THE NATURAL WAY OF THINGS by Charlotte Wood. Two women wake up from a drugged sleep to find themselves imprisoned in the middle of a desert. They soon realize they are not alone, but with a group of women all held against their will, with no idea of why they are there who has put them there, and what will happen next. Only through glimpses of their previous lives do we get an insight into why they have been chosen.

This book grabs you by the scruff and doesn’t let go. Wood’s novel holds an uncompromising lens up to society, and shouts at everyone to pay more attention, and to think harder about what we take for granted. To my mind it is absolutely deserving of the many accolades it has won this year.

CLADE by James Bradley. The story of one family, told in a series of vignettes against the backdrop of a world slowly succumbing to the effects of climate change. What I love about this book are the layers of delicate subtlety that create Bradley’s complex characters and landscapes. His depiction of climate change is not as apocalyptic as other books in the cli-fi genre. Instead, it’s like watching the first rocks of a landslide tumbling down the mountainside while bracing for the inevitable; and there’s so much power in this foreshadowing. Bradley’s immutable vision is unnerving precisely because it is so believable.

THE HUMANS by Matt Haig. This one was on my ‘to read’ list for a while, and I’m so glad I picked it up. Who would have thought a novel about alien abduction and mathematics could be so compelling? The main character, a maths professor, dies at the beginning, and his body is taken over by an alien who wishes to destroy the professor’s work – in particular a breakthrough that might lead humans to discover new cosmic intelligence. However, when the alien begins to fall for the professor’s wife and son, he discovers there is much more to humankind than he first thought. With an utterly original narrative voice, this story is both amusing and enriching. I wasn’t sure that the long list towards the end was needed, I felt the narrative had already done its job, but since it gave me a little longer to linger in this story I feel slightly churlish for even mentioning it!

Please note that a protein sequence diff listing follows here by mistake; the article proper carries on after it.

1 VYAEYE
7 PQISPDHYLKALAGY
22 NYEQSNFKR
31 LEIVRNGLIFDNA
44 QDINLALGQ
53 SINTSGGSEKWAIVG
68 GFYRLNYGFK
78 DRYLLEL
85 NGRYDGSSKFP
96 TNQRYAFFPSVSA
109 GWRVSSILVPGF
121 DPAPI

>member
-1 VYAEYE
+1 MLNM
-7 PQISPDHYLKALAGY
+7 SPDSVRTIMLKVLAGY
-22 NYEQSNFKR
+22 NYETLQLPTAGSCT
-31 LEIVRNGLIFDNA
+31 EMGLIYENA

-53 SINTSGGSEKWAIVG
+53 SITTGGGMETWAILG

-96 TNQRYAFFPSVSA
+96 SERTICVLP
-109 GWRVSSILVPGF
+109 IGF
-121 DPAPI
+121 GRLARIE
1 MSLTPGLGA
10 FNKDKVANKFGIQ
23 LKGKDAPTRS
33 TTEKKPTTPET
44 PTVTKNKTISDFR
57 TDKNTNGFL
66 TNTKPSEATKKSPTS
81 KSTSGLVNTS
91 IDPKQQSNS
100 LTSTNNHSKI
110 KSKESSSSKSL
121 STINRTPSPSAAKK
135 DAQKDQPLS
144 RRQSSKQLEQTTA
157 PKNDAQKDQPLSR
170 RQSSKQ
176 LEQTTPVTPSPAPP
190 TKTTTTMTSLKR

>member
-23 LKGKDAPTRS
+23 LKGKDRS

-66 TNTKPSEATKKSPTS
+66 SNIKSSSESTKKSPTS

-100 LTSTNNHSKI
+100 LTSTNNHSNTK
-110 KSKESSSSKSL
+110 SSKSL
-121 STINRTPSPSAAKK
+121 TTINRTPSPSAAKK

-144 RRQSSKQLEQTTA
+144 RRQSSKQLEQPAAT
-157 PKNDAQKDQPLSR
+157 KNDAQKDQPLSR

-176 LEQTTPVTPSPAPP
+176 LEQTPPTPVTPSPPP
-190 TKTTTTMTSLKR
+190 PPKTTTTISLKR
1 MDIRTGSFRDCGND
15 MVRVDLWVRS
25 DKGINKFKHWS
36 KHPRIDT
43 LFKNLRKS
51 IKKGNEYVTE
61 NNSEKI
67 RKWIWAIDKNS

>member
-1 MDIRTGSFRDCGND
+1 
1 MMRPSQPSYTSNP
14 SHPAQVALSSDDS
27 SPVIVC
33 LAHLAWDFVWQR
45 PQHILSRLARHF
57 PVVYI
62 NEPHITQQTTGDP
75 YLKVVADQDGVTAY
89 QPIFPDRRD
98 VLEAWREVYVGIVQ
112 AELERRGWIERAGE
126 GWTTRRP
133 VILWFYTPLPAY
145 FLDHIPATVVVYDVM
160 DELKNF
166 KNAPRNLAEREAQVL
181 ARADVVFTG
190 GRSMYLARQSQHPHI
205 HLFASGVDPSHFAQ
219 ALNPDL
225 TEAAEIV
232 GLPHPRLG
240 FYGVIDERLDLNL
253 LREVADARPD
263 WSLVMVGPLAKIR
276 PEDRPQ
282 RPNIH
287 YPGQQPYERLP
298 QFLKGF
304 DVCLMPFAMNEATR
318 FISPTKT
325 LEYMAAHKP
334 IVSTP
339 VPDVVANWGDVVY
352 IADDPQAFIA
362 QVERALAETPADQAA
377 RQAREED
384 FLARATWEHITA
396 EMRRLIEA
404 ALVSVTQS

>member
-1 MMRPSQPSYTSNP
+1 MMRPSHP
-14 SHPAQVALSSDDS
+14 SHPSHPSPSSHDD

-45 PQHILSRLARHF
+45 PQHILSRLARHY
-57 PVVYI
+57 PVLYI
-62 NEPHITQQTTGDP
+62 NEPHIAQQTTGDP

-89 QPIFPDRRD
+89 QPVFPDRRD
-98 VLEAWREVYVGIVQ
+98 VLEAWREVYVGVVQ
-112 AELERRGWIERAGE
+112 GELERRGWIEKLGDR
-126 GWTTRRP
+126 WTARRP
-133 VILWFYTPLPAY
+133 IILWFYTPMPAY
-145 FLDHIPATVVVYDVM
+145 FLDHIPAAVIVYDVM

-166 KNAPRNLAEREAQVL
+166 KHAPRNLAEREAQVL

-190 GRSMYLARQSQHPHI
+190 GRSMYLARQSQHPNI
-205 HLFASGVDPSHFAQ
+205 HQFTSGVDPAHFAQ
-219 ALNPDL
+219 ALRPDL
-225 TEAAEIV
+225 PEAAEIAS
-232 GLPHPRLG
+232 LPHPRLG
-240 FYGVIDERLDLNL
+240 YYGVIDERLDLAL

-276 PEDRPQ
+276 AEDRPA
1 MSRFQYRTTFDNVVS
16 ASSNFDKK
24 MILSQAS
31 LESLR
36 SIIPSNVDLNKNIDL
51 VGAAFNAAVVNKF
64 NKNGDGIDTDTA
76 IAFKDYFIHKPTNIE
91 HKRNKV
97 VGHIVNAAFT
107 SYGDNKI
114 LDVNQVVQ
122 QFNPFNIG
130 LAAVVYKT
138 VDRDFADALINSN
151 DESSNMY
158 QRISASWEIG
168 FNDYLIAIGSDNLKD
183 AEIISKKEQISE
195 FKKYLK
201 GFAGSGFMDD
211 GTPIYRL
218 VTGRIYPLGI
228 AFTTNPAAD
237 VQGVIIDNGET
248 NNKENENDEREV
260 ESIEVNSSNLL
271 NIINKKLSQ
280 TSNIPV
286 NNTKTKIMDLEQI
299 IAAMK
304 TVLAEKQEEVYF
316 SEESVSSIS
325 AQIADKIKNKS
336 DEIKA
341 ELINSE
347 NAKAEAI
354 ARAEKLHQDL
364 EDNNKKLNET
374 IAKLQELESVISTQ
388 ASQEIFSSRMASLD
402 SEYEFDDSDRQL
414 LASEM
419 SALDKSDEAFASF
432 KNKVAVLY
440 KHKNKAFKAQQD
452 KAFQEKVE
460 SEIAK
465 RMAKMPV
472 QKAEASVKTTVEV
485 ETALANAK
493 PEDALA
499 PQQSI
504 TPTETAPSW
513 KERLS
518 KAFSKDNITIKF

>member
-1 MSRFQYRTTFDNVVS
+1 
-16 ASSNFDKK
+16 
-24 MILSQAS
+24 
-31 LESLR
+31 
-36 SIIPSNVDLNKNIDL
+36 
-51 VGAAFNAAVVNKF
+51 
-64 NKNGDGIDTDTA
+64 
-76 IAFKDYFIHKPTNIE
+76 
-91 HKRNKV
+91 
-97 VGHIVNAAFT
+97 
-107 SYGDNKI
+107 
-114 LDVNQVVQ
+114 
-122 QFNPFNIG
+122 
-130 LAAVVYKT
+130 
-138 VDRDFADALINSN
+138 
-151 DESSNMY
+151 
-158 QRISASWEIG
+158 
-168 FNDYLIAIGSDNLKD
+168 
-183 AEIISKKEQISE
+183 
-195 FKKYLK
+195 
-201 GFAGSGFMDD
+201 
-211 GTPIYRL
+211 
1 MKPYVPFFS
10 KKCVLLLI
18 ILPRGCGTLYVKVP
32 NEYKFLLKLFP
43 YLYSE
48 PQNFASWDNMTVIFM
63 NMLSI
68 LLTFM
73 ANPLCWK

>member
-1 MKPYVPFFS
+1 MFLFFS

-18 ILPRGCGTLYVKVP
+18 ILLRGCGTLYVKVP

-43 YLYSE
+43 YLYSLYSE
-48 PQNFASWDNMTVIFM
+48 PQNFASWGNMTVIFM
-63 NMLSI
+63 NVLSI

SMALL GREAT THINGS by Jodi Picoult. Ruth Jefferson has been a midwife for many years, and loves her job. Until a white supremacist family refuses to let her assist them with their son because she is African American. Ruth’s superior allows a note to be made on their file to comply with their request, so when the baby goes into cardiac arrest the following day, Ruth hesitates, and as a result is charged with a serious crime.